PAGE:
Confident Modi enters year 4
As Prime Minister Narendra Modi enters his fourth year in office next week, he is confident that he will not only complete his present term but also come back after the 2019 Lok Sabha elections. The opposition still has two years to challenge Modi and his BJP. His confidence stems from the fact that the weak opposition has not been able to get its act together and has allowed the BJP to expand its base and overtake Congress in becoming a pan-national party.
What is Modi's report card? Media reports quoting surveys claim that about 61 per cent of the people believe that expectations from the Modi government have been met despite perceived loss of confidence concerning issues of law and order, inflation, terrorism and employment. He has also scored high marks on the foreign policy front. He has succeeded in giving a perception that he is a doer with his many welfare schemes like the Make in India, Housing for all, Swatch Bharat and Jan Dhan Yojna. His political gimmicks of the 'surgical strike' against Pakistan and 'demonetisation' have helped him get votes. He has also been able to market India abroad by his high pitch. He touts his success by talking about the passage of the GST bill, power and banking sector reforms as big drivers of the economy.
The stock market also is booming. However, there are areas where Modi has not delivered, the biggest disappointment among them is providing jobs. The government data itself acknowledges that overall unemployment has risen by five per cent. The poll promises to create one crore job every year and depositing Rs 15 lakh in every bank account are yet to be met. The government needs to fix the labour laws, skill up the youth and invest more in education and health sectors. For all the Centre's tall promises, the benefits of the schemes, which it has launched, have yet to percolate to the ground. The incidence of terrorism and youth unrest has not come down in Jammu and Kashmir. The Naxalites are raising their head.
Politically, Modi has strengthened the BJP in the past three years. Since he took over, the BJP has formed governments on its own in four states for the first time — Maharashtra, Haryana, Assam, and Manipur — and joined hands with the PDP to form its first coalition government in Jammu & Kashmir. It also came back to power in Jharkhand, Uttarakhand, and Goa. It suffered humiliation in Bihar and Delhi in 2015. The party has also done well in the civic body polls in Maharashtra, Odisha and Chandigarh besides improving in West Bengal. However, the BJP expansion in the southern states is still a dream for the party. Since 2014, the Congress has lost about a dozen states including Andhra Pradesh, Telangana, Jammu and Kashmir, Kerala, Maharashtra, and Uttarakhand. The saving grace was Punjab where it snatched power from the Akali Dal-BJP alliance and became a coalition partner in Bihar.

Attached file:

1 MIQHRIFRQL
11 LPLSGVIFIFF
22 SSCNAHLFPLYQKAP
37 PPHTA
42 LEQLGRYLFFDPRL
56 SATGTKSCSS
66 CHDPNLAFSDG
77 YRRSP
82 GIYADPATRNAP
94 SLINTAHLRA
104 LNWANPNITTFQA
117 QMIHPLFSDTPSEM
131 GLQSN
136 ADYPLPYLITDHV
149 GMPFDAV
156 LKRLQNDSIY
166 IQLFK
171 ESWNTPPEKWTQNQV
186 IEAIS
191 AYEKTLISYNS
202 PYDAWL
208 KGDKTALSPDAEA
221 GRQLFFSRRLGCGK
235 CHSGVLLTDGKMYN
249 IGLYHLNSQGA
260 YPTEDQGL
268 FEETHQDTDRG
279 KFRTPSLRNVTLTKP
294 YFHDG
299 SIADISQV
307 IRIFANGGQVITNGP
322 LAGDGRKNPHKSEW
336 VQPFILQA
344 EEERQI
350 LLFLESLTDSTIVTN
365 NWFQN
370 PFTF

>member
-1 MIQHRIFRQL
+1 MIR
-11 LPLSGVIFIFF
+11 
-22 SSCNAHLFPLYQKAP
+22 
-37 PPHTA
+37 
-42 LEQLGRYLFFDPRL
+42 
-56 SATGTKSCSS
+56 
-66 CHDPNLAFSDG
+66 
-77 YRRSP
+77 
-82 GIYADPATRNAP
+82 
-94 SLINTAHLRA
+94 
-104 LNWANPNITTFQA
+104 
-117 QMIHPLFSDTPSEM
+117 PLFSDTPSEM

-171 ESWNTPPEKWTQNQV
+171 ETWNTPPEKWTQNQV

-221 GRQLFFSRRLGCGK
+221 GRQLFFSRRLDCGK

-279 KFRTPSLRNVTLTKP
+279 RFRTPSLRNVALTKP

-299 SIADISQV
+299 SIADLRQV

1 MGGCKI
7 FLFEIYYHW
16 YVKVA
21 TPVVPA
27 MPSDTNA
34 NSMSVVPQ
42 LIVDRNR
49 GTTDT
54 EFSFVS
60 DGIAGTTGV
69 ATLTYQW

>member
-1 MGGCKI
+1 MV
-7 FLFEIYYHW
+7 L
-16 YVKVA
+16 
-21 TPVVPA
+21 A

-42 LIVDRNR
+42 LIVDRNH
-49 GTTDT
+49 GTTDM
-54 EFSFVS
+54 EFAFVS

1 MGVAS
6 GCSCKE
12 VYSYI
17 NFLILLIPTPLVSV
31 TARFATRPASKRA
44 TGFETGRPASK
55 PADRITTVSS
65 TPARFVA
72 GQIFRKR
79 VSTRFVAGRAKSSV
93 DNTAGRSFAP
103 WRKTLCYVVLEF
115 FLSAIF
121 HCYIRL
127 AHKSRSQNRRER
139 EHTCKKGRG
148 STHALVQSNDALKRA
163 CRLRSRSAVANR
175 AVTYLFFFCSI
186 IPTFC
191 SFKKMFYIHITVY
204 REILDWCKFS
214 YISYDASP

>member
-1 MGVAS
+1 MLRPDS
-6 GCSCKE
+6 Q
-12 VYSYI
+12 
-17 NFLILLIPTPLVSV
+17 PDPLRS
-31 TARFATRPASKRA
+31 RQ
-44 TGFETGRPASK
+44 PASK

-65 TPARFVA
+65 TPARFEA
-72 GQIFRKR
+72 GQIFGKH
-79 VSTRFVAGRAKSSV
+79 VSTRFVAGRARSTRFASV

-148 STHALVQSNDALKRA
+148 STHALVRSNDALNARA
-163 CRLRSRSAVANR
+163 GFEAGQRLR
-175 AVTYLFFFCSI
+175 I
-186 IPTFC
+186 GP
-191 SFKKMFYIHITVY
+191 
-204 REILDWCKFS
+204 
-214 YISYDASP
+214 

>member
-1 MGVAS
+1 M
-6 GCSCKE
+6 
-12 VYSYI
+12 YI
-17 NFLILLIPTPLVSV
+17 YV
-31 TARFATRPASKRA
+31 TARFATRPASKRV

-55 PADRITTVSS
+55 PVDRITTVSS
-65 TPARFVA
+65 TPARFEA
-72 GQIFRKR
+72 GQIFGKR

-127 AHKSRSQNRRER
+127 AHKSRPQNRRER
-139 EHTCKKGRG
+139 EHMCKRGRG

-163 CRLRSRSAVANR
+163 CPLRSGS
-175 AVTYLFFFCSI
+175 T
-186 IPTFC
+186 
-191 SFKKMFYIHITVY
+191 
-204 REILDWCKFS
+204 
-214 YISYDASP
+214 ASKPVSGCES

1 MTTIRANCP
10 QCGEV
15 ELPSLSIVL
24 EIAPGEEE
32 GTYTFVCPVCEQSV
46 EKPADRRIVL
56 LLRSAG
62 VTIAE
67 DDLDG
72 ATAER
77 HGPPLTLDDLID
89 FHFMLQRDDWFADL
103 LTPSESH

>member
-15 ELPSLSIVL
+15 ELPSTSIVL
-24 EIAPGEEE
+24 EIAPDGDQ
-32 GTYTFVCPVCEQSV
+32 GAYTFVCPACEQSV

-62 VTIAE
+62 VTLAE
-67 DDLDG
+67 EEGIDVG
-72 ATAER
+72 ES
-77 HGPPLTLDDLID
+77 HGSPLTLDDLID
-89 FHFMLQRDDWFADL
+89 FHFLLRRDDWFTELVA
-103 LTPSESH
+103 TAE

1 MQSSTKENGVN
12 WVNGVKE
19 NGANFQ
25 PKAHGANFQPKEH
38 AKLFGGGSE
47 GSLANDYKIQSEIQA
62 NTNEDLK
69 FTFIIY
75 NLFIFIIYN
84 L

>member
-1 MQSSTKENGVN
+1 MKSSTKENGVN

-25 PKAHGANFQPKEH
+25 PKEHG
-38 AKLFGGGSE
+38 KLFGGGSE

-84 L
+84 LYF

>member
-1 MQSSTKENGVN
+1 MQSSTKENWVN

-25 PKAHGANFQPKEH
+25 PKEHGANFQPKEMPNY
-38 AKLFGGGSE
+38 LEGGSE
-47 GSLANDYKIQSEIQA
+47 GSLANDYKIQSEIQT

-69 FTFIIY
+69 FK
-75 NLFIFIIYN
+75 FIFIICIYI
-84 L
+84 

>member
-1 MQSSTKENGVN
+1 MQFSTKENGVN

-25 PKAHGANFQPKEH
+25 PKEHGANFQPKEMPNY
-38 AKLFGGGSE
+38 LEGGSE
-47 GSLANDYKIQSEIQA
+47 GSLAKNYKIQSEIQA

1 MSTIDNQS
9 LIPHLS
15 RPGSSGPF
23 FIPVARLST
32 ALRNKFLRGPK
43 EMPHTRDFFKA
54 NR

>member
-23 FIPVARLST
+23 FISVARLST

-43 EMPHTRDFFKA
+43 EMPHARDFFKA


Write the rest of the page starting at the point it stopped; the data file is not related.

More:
The lack of opposition unity is glaring despite the efforts of the opposition parties trying hard for a common stand. The various parties led by leaders like Sonia Gandhi (Congress) Lalu Prasad Yadav (RJD), Nitish Kumar JD (U), Sitaram Yechury (CPI- M), D.Raja (CPI) Sharad Pawar (NCP), to name a few, have been making efforts for unity but they are going nowhere due to inherent contradictions and ego.
The first test of opposition unity can be seen whether they can put up a joint candidate for the upcoming presidential and vice presidential polls. It will go a long way if the opposition can put up a good fight in these polls although it will only be a token contest as the BJP has the adequate number to get its vice presidential nominee and it is just short of 25000 votes for the presidential nominee. This shortfall can be bridged from parties like the BJD, AIADMK, TRS, YSR Congress and other smaller parties but it has to keep its NDA flock together.
The second is the wrong strategy adopted by the Opposition in criticising Modi for every step he has taken, as it has not made any dent in his popularity. The opposition plank of secular – communal divide also has not clicked, and on the contrary, the BJP seems to be surging forward by becoming a pan-national party with the highest number of members in the country.
There is a need for the opposition to change the narrative. It has to come up with an alternative, which will appeal to the voters. It needs to figure out what it could be or else the BJP's expansion will continue.
Modi has completed three years without any dissidence from within the BJP. He has the total control of the party and the government as senior leaders like L.K. Advani and Dr Murli Mahohar Joshi have been sidelined for the past three years. He has been able to implement his orders through his party chief Amit Shah. He has established his supremacy in the party by nominating candidates of his choice as chief ministers of Maharashtra, Haryana, Goa and other BJP ruled states. UP Chief Minister Yogi Adityanath is an RSS nominee.
Modi enters his fourth year with increased strength despite not fulfilling some important promises. There are still two more years for the opposition to strategise and if it does not unite, the TINA (There Is No Alternative) factor will help Modi.
(The views expressed are strictly personal.)